Family Violence

Family violence is a problem in our society. For victims, Mr. Rich files Petitions for Protective Orders, and/or represents the victims at the 30 day hearing, after they have obtained an ex parte 30 day order on their own, usually through a court program associated with a shelter such as Family Haven. In Georgia, any adult can obtain a temporary protective order, if they have been the victim of family violence. Family violence is defined as: any felony or act of simple assault, assault, simple battery, battery, stalking, criminal damage to property, criminal trespass, or unlawful restraint, committed upon a person by a past or present spouse, persons who are parents of the same child, parents, children, step parents, step children, foster parents, foster children, or persons who lived in the same household (roommates).

If you are the victim of Family Violence, you have two different remedies. You can use one, or the other, or both. Miles W. Rich files Petitions for Relief asking for the civil remedy. You may also seek a criminal warrant through local law enforcement.

If someone is the victim of a recent act of family violence, they may file a Petition for Relief. The Petition alleges the acts of Family Violence and is then presented to the proper judge. The judge may interview the victim to gain further knowledge of the facts. The judge then decides whether to issue an ex parte order or not. Ex parte means that only the victim needs to be present, and the opposing party, the alleged perpetrator, is not present. If the judge believes an act of Family Violence has occurred, he issues a Temporary Protective Order that is good for only 30 days. The judge then schedules a hearing to occur before the 30 day expiration date. The Petition, the 30 Day Order, and notice of the hearing, are then served upon the Respondent/Defendant, the alleged perpetrator.

The Hearing is then held, where both parties present witnesses and evidence. The judge then decides if the Petitioner, the alleged victim, proved by a preponderance of the evidence, that an act of Family Violence occurred. If the Judge decides that the Petitioner proved his or her case, a 6 month or 12 month protective order is issued.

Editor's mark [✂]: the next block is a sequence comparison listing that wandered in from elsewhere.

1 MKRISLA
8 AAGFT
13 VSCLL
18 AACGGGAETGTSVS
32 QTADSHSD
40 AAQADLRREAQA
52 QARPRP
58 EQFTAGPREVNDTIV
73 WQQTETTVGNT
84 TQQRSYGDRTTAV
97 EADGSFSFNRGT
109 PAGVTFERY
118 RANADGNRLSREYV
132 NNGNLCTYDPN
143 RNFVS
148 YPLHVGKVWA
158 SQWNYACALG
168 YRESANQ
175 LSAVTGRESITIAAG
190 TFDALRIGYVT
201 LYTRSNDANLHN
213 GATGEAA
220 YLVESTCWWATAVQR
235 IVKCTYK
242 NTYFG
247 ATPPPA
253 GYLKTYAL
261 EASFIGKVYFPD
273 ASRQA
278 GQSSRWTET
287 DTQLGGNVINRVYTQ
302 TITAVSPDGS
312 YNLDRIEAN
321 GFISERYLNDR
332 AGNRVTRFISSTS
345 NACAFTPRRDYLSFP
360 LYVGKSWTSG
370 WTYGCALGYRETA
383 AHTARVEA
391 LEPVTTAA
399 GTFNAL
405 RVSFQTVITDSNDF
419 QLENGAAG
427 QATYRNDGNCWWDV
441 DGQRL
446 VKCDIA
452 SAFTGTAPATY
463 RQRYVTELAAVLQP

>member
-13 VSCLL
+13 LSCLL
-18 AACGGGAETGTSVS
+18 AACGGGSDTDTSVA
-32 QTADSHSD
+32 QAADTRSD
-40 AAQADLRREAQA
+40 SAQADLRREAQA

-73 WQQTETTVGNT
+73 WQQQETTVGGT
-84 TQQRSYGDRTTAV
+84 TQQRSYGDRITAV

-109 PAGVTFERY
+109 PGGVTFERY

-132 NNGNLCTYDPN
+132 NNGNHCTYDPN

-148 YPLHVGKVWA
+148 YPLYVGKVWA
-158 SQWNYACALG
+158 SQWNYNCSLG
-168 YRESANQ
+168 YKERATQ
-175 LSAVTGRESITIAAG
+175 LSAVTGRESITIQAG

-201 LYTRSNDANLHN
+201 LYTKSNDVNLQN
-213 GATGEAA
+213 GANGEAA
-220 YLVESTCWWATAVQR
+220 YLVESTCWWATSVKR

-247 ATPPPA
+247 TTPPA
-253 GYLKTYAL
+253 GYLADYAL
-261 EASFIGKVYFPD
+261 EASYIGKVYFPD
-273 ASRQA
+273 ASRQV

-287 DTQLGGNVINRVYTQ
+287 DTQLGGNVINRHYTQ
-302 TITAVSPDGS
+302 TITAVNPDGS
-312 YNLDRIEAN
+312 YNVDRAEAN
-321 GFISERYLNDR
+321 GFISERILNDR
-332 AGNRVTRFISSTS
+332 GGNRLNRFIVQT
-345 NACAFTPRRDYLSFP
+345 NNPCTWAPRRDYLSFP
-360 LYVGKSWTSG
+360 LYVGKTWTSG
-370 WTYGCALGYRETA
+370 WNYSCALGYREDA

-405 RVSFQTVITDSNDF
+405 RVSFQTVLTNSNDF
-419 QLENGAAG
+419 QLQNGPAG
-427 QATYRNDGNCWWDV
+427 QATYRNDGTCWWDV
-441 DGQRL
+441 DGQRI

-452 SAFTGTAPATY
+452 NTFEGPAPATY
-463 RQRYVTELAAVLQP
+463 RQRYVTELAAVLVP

While Family Violence is a serious offense, and is very damaging to families, unfortunately, the process has been overused and abused, in order for one party to gain an advantage in family disputes, or upcoming divorces. Because the ex parte order is issued without hearing from the alleged perpetrator, a person can make up a story about being a victim of violence and get an ex parte order. Unfortunately, this happens all too often, and not only is the innocent respondent harmed, but so are all real victims of family violence.

Mr. Rich represents Respondents in Family Violence cases too, and over the last 13 years has probably represented an equal number of Respondents and Petitioners. These cases usually involve a physical altercation between spouses or former lovers, where the parties are the parents of the same children. In these cases, even if the events took place as alleged in the Petition, the parties will have to have some future interaction, possibly through intermediaries, in order for the children's relationship with one of the parties to not be seriously affected. Often, the case can be settled with the issuance of an Order that protects the Petitioner/Victim without overly punishing the Respondent/Perpetrator.

Stalking Protective Orders

In some cases, someone is stalked by a person that they have no familial relationship with. If this occurs, they can obtain an ex parte stalking protective order. The process works in the same way as it does with a Family Violence ex parte order. Miles W. Rich represents both Petitioners and Respondents in Stalking Protective Order cases.

Disputes with DFACS (Department of Family and Children's Services)

Most DFACS cases involve state intervention into the family where DFACS either removes or threatens to remove the minor children from the home of their parents. Miles W. Rich represents parents in disputes with DFACS. His key motivation in these cases is to either keep the family together or restore the family after it has been separated.